Print Edition - 2014-08-14 | Nation
Crusher industries’ strike delays Valley road projects
Aug 13, 2014-
City authorities had planned to give some respite to the denizens of Kathmandu by finishing road construction in the Valley before the monsoon. But they now say they are helpless and cannot give the exact date for completion of the Valley road construction project with the crusher industry on strike for nearly a month.
Protesting the government’s decision to set new criteria for operating crusher plants, the crusher industries have been halting supply of construction materials for the past few months. This has brought road construction and expansion in the Valley to a standstill.
“We are not getting the construction materials required to finish the road construction project in the Valley. We do not know when will the crusher industry resume supply of construction materials,” said Shyam Prasad Kharel, chief at the Kathmandu Valley Road Implementation Project (KVRIP).
Kharel said the government has to shift its focus on creating an amicable environment for crusher industries to supply construction materials, “or else the road construction projects we have undertaken will be halted forever.”
Although the government recently directed the crusher industries to at least supply their existing stock, the latter have refused to comply. According to government sources, an estimated 4 million cubic feet of construction materials have been stocked by these industries.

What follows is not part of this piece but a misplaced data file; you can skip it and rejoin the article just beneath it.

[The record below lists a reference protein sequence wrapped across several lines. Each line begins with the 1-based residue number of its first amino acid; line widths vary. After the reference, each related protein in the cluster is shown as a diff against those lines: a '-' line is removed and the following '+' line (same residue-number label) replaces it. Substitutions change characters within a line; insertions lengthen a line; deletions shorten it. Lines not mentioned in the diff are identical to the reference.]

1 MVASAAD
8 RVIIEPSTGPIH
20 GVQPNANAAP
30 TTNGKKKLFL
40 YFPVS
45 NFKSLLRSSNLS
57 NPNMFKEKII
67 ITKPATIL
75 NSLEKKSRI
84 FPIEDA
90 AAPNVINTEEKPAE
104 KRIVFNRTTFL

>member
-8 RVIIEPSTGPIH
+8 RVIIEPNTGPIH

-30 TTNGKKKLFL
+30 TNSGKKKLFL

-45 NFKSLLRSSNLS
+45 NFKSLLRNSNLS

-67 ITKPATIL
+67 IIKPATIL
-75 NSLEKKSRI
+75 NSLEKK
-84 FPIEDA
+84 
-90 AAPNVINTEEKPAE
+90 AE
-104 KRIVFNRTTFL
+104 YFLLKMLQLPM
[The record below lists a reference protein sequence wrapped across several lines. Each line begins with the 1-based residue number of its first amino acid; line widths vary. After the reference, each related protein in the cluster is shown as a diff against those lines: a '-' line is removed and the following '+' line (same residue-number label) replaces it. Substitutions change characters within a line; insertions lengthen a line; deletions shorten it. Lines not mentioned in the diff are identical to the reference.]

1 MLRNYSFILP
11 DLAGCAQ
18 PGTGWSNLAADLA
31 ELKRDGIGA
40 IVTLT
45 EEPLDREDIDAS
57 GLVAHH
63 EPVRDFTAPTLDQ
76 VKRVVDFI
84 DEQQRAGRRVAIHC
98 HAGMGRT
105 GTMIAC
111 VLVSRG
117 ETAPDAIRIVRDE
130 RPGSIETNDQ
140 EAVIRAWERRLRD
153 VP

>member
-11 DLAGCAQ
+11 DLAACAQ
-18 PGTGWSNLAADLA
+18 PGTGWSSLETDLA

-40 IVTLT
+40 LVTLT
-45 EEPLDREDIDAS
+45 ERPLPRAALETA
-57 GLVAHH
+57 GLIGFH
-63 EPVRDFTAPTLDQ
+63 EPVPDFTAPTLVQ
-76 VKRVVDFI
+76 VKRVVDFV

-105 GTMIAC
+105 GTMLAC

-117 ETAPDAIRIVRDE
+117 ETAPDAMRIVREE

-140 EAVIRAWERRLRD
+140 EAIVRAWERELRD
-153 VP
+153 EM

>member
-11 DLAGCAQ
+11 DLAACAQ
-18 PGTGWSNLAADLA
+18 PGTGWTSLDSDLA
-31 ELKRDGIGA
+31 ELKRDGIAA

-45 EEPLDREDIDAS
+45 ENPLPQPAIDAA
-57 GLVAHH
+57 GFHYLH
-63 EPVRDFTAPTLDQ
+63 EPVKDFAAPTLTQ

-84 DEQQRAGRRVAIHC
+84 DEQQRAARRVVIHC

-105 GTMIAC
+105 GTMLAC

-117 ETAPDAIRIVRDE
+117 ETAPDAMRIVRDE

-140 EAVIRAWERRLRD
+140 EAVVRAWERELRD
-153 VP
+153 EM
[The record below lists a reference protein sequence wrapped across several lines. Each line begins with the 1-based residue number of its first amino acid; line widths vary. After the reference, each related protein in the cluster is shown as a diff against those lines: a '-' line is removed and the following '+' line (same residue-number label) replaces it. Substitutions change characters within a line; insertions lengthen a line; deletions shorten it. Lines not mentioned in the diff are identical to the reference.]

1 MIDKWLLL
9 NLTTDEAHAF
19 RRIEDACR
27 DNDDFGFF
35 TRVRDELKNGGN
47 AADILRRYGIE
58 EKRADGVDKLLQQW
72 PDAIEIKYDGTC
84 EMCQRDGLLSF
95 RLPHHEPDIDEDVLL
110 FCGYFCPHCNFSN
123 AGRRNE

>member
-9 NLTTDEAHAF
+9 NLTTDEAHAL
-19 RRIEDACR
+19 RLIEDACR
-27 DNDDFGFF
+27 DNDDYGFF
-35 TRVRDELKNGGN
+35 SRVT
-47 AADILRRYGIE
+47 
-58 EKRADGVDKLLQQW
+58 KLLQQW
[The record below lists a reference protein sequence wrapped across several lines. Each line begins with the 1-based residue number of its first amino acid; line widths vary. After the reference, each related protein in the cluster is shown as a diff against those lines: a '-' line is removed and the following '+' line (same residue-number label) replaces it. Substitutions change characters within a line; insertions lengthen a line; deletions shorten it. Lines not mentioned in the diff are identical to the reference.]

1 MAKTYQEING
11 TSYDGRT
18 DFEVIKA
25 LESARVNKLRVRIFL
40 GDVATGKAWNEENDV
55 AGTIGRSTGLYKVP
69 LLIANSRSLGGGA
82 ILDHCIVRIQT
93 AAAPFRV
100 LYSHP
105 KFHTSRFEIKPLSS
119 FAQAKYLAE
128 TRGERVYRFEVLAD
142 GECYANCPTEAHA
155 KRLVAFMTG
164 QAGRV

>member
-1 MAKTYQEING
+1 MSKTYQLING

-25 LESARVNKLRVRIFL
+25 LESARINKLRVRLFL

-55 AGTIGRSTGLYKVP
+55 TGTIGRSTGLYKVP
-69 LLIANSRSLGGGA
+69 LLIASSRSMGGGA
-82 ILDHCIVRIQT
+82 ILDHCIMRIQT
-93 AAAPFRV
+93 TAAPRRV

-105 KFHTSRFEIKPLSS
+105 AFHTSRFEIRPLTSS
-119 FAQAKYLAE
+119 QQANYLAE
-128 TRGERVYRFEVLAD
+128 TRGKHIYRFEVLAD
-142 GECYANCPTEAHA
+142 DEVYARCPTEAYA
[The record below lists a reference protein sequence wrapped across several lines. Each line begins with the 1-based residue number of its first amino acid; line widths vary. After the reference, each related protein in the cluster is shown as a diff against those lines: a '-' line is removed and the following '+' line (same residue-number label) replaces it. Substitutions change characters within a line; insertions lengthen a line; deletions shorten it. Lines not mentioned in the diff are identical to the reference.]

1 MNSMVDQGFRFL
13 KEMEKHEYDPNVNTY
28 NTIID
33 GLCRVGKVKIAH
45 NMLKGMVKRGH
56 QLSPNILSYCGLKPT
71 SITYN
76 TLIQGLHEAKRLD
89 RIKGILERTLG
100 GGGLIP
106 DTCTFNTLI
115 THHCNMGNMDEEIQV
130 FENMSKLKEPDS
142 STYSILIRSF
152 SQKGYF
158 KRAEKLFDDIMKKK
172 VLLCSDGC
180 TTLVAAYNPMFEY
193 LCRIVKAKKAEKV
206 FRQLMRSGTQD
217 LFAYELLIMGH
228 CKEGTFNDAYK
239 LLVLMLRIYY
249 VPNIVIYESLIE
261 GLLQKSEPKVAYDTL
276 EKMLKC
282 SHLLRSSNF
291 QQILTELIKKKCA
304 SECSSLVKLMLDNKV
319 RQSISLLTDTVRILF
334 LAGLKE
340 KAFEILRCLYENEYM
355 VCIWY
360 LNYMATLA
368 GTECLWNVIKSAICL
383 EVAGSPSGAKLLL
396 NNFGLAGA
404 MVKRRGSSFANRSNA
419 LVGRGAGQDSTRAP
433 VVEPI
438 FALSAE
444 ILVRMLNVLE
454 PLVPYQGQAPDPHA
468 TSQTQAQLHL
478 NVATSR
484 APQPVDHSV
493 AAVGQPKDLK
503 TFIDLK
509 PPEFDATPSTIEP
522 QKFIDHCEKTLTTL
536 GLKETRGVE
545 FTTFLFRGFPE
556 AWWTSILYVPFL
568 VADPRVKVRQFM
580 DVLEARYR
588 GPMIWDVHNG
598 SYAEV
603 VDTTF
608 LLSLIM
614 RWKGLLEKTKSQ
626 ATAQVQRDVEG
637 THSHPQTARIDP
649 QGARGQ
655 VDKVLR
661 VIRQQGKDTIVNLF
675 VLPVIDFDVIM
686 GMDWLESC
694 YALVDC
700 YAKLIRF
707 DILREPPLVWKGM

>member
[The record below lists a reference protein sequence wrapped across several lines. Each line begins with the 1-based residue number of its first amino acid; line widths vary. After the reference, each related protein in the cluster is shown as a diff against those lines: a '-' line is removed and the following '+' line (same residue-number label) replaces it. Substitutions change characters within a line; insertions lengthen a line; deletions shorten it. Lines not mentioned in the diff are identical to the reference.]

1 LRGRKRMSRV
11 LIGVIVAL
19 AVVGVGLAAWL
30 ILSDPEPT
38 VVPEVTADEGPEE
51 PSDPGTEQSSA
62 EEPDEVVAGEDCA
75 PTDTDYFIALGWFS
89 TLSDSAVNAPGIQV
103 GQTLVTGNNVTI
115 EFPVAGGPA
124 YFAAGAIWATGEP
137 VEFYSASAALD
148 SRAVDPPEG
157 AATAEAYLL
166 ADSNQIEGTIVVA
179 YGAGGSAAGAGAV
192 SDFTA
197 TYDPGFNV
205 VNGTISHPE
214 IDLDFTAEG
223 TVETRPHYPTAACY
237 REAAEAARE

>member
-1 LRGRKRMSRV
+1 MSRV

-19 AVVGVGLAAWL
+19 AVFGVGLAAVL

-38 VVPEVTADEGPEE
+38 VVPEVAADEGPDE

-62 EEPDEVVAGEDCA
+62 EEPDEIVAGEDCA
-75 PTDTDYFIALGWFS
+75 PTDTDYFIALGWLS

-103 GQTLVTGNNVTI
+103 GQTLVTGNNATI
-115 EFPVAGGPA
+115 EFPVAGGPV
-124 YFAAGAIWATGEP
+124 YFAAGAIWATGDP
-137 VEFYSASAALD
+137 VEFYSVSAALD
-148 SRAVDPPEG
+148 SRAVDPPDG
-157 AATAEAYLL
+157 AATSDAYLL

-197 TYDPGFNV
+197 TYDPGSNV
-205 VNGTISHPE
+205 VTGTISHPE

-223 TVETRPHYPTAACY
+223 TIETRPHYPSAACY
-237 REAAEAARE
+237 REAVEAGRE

About 18 crusher industries in the central development region, have also downed their shutters to oppose the recent government decision although they meet the criteria set by the government.
Secretary at the Ministry of Physical Infrastructures and Transport (MoPIT), Tulsi Prasad Sitaula, claimed that they are making efforts get the construction materials stocked by the crusher industries into the market.
“We had a meeting to solve this serious issue and hopefully within a week we will make the crusher industries supply the construction materials they have stocked for the ongoing road construction project in the Valley,” said Sitaula.
The ministry has formed a Central Monitoring Committee and District Monitoring Committee to investigate the case and report immediately.
“Getting the construction materials stocked by crusher industries out into the market has become one of our top priorities,” added Sitaula. Before the strike, as many as 100 trucks carrying construction materials came to Kathmandu from highway entry points such as Tikabhairav, Panauti and Dhading.
Not only the KVRIP but other authorities such as the Kathmandu Metropolitan City (KMC) and Department of Roads (DoR) have also halted their work after they ran out of the construction materials they had in their stock.
Some of the major roads hit by the strikes are Putalisadak- Sinamangal road, Dhumbarahi road, Lainchaur-Balaju road and Balkumari road section, among others.
“Some road stretches like Old Baneshwor are ready to be gravelled, as we have removed the debris and mud. But we cannot do anything due to material shortages,” said Kharel.
In April, Forest Minister Mahesh Acharya had announced that no new crusher plant would be registered until mid-June, an initial move to implement new criteria for crusher plants.
Moving the crusher industries to isolated areas of the city periphery also greatly angered the owners of crusher industries. In response, the Crusher Industry Entrepreneurs’ Association have time and again stopped the supply of construction materials such as sand, stone and gravel.
Expressing solidarity to their protest, the Federation of Contractor’s Association of Nepal had said the government’s attempt to implement new criteria without providing an alternative to the operators of crusher plants would adversely affect infrastructure development and construction works in the Valley.
Published: 14-08-2014 09:35